It does all this without the need for a storage tank, electricity, or the production of waste water — and while taking up less space than comparable systems.

The bulk dispensers at PCC stores also include ozone at their output to help sanitize your bottles as you fill.

Deionization does have a limited capacity when exposed to water with high mineral content. Fortunately, Seattle-area water is very low in mineral content, making this method of filtration a perfect match in our region.

To ensure consistent water purity, the systems are monitored and serviced by Custom Pure on a weekly basis.

Custom Pure also provides residential systems designed to provide this same quality drinking water in a more compact size.

What’s in your water?

That’s the list of the most common water treatment methods for “at sink” filtration. What are your contaminants of concern?

To find out what contaminants are in your water supply, contact your water supplier and ask for the Annual Report on Drinking Water Quality. That report will give you information about your water source and the analytical results. This is a free service available to you.

If you are not yet ready to dive in and get your own filter, the bulk water dispenser at PCC remains an excellent choice for getting the most out of your water.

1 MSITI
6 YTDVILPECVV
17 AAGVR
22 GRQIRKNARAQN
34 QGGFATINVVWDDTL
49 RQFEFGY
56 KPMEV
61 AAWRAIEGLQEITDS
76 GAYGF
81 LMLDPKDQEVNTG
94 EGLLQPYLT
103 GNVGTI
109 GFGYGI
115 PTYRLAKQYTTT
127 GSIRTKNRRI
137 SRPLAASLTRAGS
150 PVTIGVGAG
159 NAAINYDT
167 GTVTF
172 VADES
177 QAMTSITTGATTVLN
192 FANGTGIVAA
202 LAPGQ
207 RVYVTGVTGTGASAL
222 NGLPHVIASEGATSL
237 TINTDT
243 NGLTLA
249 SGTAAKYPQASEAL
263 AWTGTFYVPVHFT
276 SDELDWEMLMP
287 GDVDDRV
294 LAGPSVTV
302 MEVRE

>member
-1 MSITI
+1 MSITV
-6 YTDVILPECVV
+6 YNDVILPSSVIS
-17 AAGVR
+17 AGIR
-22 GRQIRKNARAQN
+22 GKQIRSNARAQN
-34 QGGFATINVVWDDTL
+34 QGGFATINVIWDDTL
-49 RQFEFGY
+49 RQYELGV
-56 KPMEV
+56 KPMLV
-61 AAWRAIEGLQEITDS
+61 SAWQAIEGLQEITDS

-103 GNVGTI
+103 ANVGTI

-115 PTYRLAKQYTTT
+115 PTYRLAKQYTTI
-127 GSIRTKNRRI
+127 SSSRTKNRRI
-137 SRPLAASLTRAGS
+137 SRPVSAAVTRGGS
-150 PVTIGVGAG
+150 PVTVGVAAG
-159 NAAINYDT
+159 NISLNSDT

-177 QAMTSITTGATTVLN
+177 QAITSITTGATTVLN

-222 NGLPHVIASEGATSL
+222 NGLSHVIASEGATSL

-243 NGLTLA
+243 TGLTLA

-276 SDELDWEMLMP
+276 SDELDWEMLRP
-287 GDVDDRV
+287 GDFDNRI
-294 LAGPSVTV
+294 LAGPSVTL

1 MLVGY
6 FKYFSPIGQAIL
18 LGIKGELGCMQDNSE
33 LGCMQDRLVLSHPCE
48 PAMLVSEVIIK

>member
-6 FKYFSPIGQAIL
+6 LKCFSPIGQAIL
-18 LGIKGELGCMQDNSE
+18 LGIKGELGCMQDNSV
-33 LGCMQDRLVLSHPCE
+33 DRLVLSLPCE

Your organic produce at PCC is misted with Custom Pure’s deionized water as well.

To learn more about performance capabilities of the methods listed, view the comparison chart below.

Comparison Chart

Contaminant Reduction PCC Bulk Dispenser by Custom Pure Custom Pure Home System Distiller + Activated Carbon RO + Activated Carbon Acid-Alkaline Ionizer Faucet Mount Pitcher
% of total contaminants 95-99% 95-99% 90-99% 75-95% <5% <5% <5%
TDS* Yes Yes Yes Yes No No No
Organic Chemicals** Yes Yes Yes Yes Limited Capacity Limited Capacity Limited Capacity
Chlorine Yes Yes Yes Yes Yes Yes Yes
Fluoride Yes Yes Yes Yes No No No
Lead Yes Yes Yes Yes Yes Optional Optional
Parasites Yes Yes Yes Yes Optional Optional Optional
Bacteria/Virus Yes Some models Yes Some models No No No
Time to produce 1 gal 20 sec 1 min 4-8 hours 2-6 hours 6-8 min 2 min 12 min
Service Frequency*** Weekly Yearly Per batch 1-4 times per year 1-2 times per year 4-12 times per year 14-30 times per year
Purchase Cost N/A $$$ $$$$ $$ $$$$$ $ $
Maintenance Cost N/A $$ $$ $$ $$ $$ $$
*Total Dissolved Solids: This accounts for the salts, metals, and minerals disolved in the water
**Organic chemicals: These include chlorination byproducts, agricultural runoff, pharmaceuticals
***Service frequency based on best and worst case scenarios based on 2-3 users on Seattle water conditions.

Dissolved v. undissolved contaminants

Contaminants in water are classified either as organic or inorganic, and dissolved or not dissolved (particulates).

Dissolved inorganics include lead, copper, iron, fluoride, cadmium, calcium. These also are described as Total Dissolved Solids. This group makes up about 95 percent of all the contaminants in water.

Inorganics not dissolved include particulates from iron (rust) or lead.

Dissolved organics include disinfection byproducts (trihalomethanes) and pharmaceuticals.

Undissolved organics include bacteria and viruses.

Pat Fox is co-owner of Custom Pure-the Water Store, at 1514 NE 179th St., Shoreline. Visit custompure.com for more information.